This post was edited by RyanStorm on Sat, May 3, 14 at 3:16

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whitecap

Big trees create unwanted saplings in various ways. Some, like the live oak, send up volunteers from feeder roots. Others, like the Chinese pistache, produce a fruit or berry, which birds scatter over the area. Then there are seed forming trees, like elms and hackberries, who let the wind do the dispersal. The worst thing you can do is mow over or cut these saplings, whatever their origin. They will just spring back stronger than ever, from the roots. I have to contend with "volunteers" from each of the species I just mentioned. Where feasible, I just hit them with a little squirt of Roundup, taking care not to get any on surrounding plants. Others, I grab at the base, with heavy pliers, and pull up.

What you really need to do is decide what tree you want, and research its propensities.

    Bookmark   May 3, 2014 at 10:17AM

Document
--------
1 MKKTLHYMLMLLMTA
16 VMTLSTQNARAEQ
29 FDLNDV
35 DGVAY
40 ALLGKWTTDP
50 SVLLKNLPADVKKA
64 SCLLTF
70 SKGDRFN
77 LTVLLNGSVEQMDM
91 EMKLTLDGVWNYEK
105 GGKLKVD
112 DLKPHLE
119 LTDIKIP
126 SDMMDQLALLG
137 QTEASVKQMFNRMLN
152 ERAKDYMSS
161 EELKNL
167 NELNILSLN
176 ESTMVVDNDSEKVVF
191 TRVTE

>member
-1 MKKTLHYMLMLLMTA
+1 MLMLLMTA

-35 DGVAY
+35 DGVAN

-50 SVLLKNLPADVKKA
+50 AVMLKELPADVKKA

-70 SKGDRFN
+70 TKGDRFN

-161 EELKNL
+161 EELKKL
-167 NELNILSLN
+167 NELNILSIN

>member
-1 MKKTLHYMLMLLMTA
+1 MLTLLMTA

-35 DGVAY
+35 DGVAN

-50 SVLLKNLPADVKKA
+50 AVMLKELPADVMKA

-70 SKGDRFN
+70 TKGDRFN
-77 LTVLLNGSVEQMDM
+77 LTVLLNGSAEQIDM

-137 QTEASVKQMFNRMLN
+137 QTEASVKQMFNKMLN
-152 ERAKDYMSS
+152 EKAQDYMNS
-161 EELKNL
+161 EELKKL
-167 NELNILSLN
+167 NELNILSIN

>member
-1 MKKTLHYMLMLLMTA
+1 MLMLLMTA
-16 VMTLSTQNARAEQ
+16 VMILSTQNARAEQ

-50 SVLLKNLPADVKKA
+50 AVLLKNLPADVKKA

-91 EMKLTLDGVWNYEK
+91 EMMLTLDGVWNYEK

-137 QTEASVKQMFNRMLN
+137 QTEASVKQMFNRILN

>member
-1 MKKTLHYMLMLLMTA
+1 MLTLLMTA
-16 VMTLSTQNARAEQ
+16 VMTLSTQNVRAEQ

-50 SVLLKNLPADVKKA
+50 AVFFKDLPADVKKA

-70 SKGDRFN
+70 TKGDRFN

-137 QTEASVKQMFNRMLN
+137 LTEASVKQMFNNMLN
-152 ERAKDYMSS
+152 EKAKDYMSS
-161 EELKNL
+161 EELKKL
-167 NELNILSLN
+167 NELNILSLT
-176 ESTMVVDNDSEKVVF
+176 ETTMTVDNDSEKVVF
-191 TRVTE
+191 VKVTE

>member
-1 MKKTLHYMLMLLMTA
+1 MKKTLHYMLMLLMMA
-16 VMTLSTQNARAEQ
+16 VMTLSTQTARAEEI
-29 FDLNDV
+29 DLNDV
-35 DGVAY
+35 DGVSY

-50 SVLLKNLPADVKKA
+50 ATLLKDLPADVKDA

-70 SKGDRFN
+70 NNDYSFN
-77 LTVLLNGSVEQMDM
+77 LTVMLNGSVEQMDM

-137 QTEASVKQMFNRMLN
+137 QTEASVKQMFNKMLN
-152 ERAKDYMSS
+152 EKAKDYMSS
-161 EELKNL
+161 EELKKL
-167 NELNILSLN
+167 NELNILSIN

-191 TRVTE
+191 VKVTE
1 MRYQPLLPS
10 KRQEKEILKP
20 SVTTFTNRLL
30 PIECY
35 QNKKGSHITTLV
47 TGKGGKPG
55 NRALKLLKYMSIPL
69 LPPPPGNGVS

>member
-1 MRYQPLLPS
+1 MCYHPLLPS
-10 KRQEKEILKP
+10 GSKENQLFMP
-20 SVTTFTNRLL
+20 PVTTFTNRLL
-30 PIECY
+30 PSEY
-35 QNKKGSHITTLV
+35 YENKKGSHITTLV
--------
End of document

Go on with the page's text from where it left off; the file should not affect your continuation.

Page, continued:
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ken_adrian Adrian MI cold Z5

the first thing you need do.. IMHO ... is ID the tree... and then get rid of it.. IDing it.. only to insure you dont buy another ...

post a pic of the whole... a leaf.. and a flower if any.. if we cant ID it... the name that plant peeps will ...

killing carp trees is good for the environment ... IMHO ... especially if you replace it with a quality tree for your locale... wherever that may be ...

never knew anyone who covered two zones in one garden ...

good luck

ken

    Bookmark   May 3, 2014 at 1:50PM
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RyanStorm

Well my city, West Valley, says Zone 7, and the two main zips say either 5 or 7. Based on the zip, I am a 5, but most places I read just said 7. Were talking the difference of less than 1 mile.